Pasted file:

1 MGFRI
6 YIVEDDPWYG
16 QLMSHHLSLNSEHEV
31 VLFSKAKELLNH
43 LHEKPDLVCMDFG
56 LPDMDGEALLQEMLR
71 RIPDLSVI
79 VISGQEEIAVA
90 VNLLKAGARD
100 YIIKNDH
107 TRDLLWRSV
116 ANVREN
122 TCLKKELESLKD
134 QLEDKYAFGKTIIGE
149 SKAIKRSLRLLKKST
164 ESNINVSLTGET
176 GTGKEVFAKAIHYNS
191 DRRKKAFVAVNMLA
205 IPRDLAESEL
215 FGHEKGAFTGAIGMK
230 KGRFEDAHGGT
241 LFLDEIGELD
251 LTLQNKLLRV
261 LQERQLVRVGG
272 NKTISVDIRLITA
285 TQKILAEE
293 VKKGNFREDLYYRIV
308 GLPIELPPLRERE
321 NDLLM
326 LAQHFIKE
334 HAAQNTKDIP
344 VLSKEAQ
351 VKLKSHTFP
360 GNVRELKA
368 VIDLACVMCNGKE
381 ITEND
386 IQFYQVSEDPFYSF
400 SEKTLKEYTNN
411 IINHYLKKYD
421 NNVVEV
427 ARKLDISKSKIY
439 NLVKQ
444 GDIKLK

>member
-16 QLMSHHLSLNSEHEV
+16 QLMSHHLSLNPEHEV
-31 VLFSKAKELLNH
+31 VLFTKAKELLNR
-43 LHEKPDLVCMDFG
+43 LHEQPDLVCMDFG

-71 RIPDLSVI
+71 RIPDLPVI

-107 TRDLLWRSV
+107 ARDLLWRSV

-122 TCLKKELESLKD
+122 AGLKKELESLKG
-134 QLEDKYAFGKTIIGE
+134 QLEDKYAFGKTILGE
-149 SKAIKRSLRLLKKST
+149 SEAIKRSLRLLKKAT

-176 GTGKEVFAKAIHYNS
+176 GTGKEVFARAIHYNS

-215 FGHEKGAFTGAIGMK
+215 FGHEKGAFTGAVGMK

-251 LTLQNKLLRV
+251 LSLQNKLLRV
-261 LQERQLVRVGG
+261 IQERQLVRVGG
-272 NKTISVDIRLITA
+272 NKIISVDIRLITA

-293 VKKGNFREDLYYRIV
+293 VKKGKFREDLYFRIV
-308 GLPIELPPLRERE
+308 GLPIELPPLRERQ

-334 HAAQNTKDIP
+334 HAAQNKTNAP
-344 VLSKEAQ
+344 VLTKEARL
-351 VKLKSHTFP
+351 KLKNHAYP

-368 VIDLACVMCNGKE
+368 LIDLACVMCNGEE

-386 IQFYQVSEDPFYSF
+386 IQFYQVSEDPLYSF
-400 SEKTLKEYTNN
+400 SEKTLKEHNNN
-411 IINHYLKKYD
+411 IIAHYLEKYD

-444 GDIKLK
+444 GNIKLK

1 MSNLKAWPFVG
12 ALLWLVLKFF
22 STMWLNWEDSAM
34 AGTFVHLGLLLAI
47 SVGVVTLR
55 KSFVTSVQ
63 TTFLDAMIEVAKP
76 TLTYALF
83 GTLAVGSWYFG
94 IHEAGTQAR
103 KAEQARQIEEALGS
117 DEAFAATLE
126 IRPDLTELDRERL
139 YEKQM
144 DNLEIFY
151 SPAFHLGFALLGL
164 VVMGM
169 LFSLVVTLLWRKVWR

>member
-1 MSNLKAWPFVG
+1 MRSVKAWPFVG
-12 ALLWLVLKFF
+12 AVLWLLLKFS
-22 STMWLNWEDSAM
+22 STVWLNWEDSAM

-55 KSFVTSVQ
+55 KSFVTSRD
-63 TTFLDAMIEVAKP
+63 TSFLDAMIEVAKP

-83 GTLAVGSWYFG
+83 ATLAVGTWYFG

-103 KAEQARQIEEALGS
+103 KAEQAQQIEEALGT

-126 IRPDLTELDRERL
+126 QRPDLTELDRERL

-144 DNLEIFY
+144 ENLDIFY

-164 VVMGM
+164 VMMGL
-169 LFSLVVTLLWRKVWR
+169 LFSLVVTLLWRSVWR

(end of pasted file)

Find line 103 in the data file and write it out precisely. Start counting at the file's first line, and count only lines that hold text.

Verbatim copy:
126 IRPDLTELDRERL